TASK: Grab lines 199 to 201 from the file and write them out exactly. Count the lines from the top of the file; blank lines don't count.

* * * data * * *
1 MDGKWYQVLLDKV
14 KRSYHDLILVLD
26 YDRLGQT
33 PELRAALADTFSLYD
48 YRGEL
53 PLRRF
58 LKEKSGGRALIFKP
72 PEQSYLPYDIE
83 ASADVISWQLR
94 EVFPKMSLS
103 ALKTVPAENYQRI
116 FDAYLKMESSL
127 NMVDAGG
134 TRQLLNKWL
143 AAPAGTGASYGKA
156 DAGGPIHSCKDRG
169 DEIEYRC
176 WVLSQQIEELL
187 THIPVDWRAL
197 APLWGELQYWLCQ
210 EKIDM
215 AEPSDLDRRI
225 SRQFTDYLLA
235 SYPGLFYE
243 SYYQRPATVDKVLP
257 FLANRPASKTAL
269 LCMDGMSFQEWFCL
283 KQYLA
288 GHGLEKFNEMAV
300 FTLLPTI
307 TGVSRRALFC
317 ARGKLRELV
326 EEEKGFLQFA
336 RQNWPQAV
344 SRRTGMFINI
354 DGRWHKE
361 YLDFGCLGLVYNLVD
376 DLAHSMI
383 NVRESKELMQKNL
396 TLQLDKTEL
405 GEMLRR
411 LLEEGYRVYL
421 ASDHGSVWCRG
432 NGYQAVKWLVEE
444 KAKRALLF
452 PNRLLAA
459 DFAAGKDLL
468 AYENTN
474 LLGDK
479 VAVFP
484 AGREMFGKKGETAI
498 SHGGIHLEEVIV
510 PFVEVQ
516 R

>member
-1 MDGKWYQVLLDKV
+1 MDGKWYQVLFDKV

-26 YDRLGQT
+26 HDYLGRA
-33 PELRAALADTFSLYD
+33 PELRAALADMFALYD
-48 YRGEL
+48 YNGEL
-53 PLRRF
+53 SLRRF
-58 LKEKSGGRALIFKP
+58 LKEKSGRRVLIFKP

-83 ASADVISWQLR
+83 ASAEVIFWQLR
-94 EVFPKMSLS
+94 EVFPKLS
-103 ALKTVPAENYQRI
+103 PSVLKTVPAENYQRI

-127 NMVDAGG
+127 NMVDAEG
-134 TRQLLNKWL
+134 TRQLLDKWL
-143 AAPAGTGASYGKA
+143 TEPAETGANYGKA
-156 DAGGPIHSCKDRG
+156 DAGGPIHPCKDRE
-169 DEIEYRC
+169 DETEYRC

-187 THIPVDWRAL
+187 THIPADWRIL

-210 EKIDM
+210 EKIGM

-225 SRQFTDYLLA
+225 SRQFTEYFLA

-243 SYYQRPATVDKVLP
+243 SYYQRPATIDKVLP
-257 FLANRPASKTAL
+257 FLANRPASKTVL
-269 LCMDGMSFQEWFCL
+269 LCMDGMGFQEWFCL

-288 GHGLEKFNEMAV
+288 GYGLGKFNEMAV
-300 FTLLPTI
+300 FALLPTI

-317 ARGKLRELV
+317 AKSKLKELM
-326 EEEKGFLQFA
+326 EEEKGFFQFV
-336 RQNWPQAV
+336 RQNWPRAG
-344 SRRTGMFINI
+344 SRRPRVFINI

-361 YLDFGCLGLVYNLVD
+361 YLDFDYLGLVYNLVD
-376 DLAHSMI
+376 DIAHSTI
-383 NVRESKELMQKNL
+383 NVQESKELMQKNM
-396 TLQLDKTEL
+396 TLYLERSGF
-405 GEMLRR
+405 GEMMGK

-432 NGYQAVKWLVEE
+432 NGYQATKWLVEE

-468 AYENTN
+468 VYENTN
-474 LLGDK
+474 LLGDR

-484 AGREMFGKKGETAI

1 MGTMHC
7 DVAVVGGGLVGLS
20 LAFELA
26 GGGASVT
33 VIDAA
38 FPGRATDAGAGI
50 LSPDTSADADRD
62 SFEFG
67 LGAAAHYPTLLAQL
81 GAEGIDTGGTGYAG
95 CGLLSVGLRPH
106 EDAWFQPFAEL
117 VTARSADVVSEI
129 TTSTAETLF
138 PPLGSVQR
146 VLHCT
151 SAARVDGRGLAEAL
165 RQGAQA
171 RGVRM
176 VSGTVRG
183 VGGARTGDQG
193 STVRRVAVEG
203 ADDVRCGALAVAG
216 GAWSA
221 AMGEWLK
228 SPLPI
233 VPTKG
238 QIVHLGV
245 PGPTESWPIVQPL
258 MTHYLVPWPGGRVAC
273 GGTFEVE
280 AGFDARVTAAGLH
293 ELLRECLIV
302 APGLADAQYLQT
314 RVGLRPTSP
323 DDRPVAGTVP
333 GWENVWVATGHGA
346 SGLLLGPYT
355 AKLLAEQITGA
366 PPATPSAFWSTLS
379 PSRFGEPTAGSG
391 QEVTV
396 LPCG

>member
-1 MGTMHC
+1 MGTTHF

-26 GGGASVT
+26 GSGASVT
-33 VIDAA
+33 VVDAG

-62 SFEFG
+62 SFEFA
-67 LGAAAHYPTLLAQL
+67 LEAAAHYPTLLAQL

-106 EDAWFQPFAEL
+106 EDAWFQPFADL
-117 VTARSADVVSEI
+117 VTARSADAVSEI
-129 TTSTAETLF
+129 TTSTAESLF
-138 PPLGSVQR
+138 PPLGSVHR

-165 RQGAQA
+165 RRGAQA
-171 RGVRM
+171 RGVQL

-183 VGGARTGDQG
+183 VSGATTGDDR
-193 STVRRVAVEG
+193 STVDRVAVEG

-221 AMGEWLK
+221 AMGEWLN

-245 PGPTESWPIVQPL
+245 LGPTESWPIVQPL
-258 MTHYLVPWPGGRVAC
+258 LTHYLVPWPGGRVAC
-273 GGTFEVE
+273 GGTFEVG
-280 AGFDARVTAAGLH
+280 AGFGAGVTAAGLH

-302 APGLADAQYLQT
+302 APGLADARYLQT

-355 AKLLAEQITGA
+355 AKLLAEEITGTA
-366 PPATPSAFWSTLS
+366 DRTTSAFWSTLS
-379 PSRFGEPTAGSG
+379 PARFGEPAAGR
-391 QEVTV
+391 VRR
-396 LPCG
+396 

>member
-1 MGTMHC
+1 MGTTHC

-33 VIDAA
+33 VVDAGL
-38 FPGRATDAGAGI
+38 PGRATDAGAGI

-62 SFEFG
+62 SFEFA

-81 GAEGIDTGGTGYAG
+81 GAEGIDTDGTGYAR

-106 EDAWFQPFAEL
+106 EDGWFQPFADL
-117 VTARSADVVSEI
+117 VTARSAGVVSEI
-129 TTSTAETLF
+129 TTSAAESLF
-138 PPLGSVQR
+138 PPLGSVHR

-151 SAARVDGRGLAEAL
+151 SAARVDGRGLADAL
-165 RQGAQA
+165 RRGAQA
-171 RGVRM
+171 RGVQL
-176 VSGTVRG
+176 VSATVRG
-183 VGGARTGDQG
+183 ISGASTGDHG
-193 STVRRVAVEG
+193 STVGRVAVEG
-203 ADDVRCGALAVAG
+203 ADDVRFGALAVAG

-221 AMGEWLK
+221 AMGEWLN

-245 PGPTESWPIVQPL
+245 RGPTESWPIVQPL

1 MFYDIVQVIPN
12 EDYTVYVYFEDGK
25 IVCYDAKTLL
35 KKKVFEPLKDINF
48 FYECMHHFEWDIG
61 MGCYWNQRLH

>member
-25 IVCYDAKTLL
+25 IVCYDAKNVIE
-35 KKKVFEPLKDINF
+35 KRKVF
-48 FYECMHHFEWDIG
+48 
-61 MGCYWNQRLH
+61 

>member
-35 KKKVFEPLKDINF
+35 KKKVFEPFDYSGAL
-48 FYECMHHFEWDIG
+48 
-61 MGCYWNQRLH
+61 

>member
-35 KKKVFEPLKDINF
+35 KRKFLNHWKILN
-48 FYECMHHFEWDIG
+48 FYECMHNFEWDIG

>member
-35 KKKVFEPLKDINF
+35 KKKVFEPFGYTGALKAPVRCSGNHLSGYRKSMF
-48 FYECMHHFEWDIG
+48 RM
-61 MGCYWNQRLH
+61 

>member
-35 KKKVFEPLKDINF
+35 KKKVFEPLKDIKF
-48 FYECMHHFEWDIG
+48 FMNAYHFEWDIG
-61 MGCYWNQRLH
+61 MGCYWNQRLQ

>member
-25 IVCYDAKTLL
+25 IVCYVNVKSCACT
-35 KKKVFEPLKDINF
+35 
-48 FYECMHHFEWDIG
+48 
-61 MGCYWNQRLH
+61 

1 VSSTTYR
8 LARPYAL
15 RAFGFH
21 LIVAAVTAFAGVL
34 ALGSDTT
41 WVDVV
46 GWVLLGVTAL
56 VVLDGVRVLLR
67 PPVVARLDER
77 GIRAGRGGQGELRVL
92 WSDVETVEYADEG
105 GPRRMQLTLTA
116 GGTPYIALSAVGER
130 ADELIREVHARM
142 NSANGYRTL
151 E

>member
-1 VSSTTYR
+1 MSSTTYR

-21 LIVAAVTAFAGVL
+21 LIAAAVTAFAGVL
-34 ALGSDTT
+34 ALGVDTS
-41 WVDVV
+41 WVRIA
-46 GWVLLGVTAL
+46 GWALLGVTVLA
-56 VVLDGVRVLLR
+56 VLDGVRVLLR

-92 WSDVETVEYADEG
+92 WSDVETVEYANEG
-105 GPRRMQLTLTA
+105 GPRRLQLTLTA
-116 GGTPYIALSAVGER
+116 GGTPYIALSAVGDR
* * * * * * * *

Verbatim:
-258 MTHYLVPWPGGRVAC
+258 LTHYLVPWPGGRVAC
-273 GGTFEVE